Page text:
Stephen Clark is Emeritus Professor of Philosophy at Liverpool University. We invited him to answer the question “What does philosophy of religion offer to the modern university?” as part of our “Philosophers of Religion on Philosophy of Religion” series.
Anything that human beings do is likely to interest philosophers, especially if what they do seems odd, unnecessary or irrational for a simply cost-benefit understanding: pure science, sex, or sport, for obvious example. The guddle of ritual practices, sacred sites and texts and people, that are popularly summed up as ‘religion’ is no exception. Why do people devote their energies to building churches, dressing up in wholly impractical garments, reading and re-reading ancient and often incomprehensible texts? Why do they need to imagine ‘other worlds’ or plan for their imagined afterlife (even if only to plan their funerals or their memorial tablets)? Why do they feel (or pretend to feel) particular respect for ancestors, or the aged, or infants, or the insane? Why do they alternately revere and sacrifice particular animals? Why mark the changing seasons with stories and celebrations, or with fasts and floggings? Many similar questions can be asked about our common concern with ‘Art’ or ‘Sport’ or ‘Science’ or ‘Celebrity’. Why don’t we behave like sensible, ‘rational’ animals, seeking merely ‘natural’ goals by whatever convenient means?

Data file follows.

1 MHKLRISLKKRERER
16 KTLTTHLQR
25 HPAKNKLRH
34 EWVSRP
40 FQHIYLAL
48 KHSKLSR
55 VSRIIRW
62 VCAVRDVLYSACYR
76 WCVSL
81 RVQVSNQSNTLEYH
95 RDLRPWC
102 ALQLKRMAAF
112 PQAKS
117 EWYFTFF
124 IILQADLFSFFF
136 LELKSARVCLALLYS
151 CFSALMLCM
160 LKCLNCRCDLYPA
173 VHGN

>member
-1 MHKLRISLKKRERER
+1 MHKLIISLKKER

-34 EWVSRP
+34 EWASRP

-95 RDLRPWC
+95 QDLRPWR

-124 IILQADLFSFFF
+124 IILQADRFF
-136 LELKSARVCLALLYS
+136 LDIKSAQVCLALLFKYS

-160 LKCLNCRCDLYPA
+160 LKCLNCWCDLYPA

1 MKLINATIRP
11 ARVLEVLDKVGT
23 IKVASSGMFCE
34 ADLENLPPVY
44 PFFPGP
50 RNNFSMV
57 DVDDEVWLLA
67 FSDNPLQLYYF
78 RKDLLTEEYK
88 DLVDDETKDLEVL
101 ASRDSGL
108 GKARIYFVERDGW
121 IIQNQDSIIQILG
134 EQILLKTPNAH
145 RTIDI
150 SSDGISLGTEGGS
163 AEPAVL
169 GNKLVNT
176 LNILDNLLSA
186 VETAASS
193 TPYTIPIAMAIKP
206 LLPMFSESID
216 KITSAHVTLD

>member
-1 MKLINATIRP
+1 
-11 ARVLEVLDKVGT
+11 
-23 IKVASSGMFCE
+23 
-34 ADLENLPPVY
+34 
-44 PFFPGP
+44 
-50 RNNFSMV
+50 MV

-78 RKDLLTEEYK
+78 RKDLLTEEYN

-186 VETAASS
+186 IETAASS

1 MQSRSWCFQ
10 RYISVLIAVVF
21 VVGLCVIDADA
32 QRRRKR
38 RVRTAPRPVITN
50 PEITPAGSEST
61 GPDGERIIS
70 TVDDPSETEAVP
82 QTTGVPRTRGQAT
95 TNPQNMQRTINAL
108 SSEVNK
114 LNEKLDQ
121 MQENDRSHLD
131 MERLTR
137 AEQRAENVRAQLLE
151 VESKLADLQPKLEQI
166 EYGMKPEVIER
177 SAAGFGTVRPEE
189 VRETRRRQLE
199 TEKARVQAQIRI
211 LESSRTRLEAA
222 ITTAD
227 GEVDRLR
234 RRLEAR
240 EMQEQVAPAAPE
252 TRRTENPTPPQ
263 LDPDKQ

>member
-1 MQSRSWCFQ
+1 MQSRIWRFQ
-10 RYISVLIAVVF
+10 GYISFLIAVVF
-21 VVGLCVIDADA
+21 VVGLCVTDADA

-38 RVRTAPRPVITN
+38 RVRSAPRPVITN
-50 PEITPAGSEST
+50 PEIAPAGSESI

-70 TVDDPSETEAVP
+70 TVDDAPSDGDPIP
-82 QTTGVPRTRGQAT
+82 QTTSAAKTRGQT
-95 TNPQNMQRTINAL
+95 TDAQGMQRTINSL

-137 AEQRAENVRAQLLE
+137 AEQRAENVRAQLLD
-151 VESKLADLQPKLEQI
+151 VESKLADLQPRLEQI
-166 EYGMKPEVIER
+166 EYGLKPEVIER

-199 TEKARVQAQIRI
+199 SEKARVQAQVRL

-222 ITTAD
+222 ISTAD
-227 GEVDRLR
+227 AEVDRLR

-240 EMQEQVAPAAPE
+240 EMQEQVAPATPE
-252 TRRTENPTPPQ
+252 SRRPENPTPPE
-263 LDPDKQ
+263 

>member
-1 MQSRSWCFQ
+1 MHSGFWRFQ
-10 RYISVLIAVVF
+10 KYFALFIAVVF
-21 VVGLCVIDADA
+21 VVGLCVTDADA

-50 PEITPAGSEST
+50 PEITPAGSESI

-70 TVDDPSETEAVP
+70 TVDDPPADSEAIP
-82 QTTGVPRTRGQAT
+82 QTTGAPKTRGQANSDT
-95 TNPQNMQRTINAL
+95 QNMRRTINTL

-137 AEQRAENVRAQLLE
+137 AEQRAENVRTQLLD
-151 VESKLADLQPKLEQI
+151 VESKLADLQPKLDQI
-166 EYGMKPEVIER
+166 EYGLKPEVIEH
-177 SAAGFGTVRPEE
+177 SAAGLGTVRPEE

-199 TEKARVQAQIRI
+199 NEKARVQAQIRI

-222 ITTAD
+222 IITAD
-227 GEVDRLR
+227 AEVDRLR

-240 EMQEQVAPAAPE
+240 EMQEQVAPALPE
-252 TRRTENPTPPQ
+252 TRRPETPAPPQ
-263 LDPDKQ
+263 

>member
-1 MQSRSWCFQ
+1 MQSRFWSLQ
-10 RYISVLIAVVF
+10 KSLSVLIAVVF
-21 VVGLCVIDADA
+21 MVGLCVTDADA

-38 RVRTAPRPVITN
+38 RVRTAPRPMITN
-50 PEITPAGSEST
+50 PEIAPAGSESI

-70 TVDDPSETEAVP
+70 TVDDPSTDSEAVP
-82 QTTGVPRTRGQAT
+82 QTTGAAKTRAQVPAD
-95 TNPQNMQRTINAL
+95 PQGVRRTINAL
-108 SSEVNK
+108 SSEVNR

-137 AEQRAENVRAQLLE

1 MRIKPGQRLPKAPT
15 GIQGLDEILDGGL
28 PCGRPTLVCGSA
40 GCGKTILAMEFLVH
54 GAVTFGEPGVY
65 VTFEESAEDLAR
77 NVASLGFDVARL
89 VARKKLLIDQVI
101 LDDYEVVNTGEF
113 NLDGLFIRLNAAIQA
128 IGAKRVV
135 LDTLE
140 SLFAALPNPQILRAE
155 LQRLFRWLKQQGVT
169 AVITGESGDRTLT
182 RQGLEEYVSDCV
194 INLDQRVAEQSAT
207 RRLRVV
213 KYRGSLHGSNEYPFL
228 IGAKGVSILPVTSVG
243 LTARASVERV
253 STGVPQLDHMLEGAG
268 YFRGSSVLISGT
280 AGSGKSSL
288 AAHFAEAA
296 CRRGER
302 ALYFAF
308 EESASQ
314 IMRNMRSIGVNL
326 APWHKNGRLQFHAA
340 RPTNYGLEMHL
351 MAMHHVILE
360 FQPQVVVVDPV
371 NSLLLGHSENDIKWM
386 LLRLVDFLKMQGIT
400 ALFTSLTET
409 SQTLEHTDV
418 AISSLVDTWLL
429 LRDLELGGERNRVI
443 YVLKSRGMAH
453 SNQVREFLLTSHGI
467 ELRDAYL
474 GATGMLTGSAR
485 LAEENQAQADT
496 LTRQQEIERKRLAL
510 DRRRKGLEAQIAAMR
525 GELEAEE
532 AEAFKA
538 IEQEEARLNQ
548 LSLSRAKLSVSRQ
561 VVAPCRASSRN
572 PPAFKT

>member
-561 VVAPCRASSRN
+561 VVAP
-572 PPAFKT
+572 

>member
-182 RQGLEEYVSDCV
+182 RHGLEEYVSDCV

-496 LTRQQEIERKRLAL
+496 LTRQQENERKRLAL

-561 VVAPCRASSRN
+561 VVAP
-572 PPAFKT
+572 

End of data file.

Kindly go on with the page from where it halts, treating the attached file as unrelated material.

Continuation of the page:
There are at least two ways of practising ‘philosophy’. We may seek to analyse the ways that people actually behave: what is it to win a game, in any particular sport; what are the qualities that sportsmen value, or what their sins and failings? When is ‘cheating’ simply an acknowledged, proper, tactic (even if it is penalized when noticed), and when a sign of something deeply wrong, ‘unsporting’? These conversations may feed into the development of ‘sport’ in general, or particular sporting enterprises. The other way of ‘philosophising’ is to challenge the whole practice, requiring – for example – that sportsmen and their followers justify their strange devotion. Maybe they will succeed, and ‘sport’ at last seem ‘rational’ in whatever terms that audience prefers. Or maybe that audience will itself be challenged, and so come to see what strange assumptions – perhaps about the importance of ‘being serious’ or acting only for some non-sportive gain – they have been making, and should now abandon. Maybe all human life will come to seem ‘a game’, and skilled sportsmen only doing, more consciously and carefully, what everyone should do: preferring the effort of taking part, the beauty of the means, to any literal success.